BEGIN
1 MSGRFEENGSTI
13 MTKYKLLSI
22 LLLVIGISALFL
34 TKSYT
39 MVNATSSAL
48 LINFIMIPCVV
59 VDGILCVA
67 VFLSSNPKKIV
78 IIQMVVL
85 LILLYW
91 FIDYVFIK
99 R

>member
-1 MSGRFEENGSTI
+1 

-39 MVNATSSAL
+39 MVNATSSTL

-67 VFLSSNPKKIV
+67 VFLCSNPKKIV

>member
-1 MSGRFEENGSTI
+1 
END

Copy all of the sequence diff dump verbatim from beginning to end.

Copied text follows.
1 MSGRFEENGSTI
13 MTKYKLLSI
22 LLLVIGISALFL
34 TKSYT
39 MVNATSSAL
48 LINFIMIPCVV
59 VDGILCVA
67 VFLSSNPKKIV
78 IIQMVVL
85 LILLYW
91 FIDYVFIK
99 R

>member
-1 MSGRFEENGSTI
+1 

-39 MVNATSSAL
+39 MVNATSSTL

-67 VFLSSNPKKIV
+67 VFLCSNPKKIV

>member
-1 MSGRFEENGSTI
+1 